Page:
Mr. John Hunt : To ask the Secretary of State for Defence what expenditure is envisaged to accommodate the RAF officer and aircrew selection centre following its proposed transfer from Biggin hill to Cranwell, including provision for the selection centre itself and the residential accommodation required for the personnel.
Mr. Cartwright : To ask the Secretary of State for Defence when he expects to release the area of surplus land at Woolwich Arsenal west ; how the developer is to be selected ; what form the development is likely to take ; and if he will make a statement.
Mr. Neubert : The Woolwich Arsenal west site including the riverside area is owned jointly by the Ministry of Defence and the Crown Estate Commissioners with whom discussions are already in progress on disposal arrangements. We are also in informal consultation with the local planning authority, Greenwich borough council, to establish potential uses for the surplus land which will protect and be compatible with the many listed buildings on site. It is our normal practice to select a developer through open market competition.
Mr. McFall : To ask the Secretary of State for Defence, pursuant to his answer, Official Report , column 280 , to the hon. Member for Dumbarton of Thursday 19 January ; if he will specify the document covering United States practice in United Kingdom waters which embodies standard and international standards on the release of radioactivity.
Mr. Archie Hamilton : United States practice is consistent with the recommendations of the International Commission on Radiological Protection (ICRP). The commission adopted its most recent recommendations on 17 January 1977, and these are contained in ICRP publication 26.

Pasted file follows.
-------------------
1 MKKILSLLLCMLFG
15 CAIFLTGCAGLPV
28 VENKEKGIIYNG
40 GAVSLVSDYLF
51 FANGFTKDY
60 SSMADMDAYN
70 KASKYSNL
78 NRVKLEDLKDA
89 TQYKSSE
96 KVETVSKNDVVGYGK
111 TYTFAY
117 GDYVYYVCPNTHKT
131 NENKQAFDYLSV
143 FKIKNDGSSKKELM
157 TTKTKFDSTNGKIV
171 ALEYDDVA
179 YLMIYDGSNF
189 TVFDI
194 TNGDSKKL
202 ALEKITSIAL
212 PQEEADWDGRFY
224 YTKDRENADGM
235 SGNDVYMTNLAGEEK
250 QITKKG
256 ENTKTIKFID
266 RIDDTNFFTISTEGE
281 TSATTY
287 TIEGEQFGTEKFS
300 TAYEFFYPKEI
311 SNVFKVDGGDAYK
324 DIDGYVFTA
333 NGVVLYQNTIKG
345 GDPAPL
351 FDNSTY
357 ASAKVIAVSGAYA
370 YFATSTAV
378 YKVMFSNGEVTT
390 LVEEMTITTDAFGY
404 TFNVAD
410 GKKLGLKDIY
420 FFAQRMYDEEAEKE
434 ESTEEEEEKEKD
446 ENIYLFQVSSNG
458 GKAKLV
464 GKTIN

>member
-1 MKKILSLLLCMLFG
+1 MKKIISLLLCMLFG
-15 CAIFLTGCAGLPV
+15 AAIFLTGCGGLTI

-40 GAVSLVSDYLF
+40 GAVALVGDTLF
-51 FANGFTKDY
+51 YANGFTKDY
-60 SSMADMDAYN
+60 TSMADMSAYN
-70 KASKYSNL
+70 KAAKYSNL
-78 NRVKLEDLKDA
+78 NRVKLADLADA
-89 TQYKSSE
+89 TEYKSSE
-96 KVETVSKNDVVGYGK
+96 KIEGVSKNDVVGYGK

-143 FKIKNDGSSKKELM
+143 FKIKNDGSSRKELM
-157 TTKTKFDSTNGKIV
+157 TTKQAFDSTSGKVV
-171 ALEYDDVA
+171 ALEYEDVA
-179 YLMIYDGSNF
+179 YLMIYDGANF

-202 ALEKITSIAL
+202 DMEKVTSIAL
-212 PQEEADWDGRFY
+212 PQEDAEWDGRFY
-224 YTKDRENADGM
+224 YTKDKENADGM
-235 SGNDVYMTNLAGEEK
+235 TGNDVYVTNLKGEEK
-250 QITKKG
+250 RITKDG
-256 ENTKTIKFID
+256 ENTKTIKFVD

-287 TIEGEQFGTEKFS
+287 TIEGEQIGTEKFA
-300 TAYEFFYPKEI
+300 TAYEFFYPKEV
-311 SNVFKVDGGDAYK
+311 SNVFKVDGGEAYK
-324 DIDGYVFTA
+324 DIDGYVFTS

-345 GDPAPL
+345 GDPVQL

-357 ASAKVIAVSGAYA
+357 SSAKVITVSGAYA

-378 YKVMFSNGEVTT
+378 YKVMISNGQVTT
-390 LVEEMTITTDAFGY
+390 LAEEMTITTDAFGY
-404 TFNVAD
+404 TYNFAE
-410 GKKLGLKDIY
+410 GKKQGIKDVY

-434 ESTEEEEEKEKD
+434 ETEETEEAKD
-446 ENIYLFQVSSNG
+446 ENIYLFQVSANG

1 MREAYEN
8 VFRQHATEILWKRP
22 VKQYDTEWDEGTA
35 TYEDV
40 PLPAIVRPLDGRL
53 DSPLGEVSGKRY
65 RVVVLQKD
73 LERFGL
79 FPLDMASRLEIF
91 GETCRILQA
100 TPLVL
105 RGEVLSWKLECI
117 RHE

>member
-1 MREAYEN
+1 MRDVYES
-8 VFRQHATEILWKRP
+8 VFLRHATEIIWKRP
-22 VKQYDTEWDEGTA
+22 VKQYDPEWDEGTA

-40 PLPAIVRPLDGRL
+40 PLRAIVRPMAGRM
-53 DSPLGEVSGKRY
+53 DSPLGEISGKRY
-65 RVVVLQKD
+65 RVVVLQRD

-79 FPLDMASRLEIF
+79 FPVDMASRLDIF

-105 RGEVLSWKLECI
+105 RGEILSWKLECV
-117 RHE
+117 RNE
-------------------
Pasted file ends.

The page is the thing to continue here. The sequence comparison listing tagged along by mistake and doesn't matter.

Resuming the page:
Mr. McFall : To ask the Secretary of State for Defence, pursuant to his answer to the hon. Member for Dumbarton of Thursday 19 January ; if he will summarise the changes required by the local authorities and emergency services during the consultation process on Clyde PUBSAFE.
Mr. Archie Hamilton : The Clyde public safety scheme is currently under review, in consultation with local authorities and emergency services. It would not be appropriate to release details of any proposed changes before the revision is issued.
Mr. McFall : To ask the Secretary of State for Defence, pursuant to his answer to the hon. Member for Dumbarton of Thursday 19 January, Official Report , column 280 , how many exercises in each of the past five years have been carried out under the existing scheme.
Mr. Archie Hamilton : In the Clyde area, there were seven nuclear accident exercises in 1985, six in 1986, five in 1987 and six in 1988. In Rosyth, there has been one exercise during each of the last five years, and practice evacuations of part of the naval base in 1984, 1986, 1987 and 1988.
Column 557Dumbarton of Thursday 19 January, Official Report, column 280, what levels of radioactive material Royal Navy submarines are authorised to discharge.